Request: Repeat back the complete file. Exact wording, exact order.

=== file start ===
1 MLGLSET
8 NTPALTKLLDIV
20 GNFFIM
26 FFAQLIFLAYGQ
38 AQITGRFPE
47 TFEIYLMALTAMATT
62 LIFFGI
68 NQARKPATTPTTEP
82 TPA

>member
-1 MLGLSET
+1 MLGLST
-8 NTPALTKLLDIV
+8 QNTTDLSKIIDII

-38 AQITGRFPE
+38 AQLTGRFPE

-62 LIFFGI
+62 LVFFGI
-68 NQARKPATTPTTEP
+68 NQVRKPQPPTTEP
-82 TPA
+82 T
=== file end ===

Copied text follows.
1 MLGLSET
8 NTPALTKLLDIV
20 GNFFIM
26 FFAQLIFLAYGQ
38 AQITGRFPE
47 TFEIYLMALTAMATT
62 LIFFGI
68 NQARKPATTPTTEP
82 TPA

>member
-1 MLGLSET
+1 MLGLST
-8 NTPALTKLLDIV
+8 QNTTDLSKIIDII

-38 AQITGRFPE
+38 AQLTGRFPE

-62 LIFFGI
+62 LVFFGI
-68 NQARKPATTPTTEP
+68 NQVRKPQPPTTEP
-82 TPA
+82 T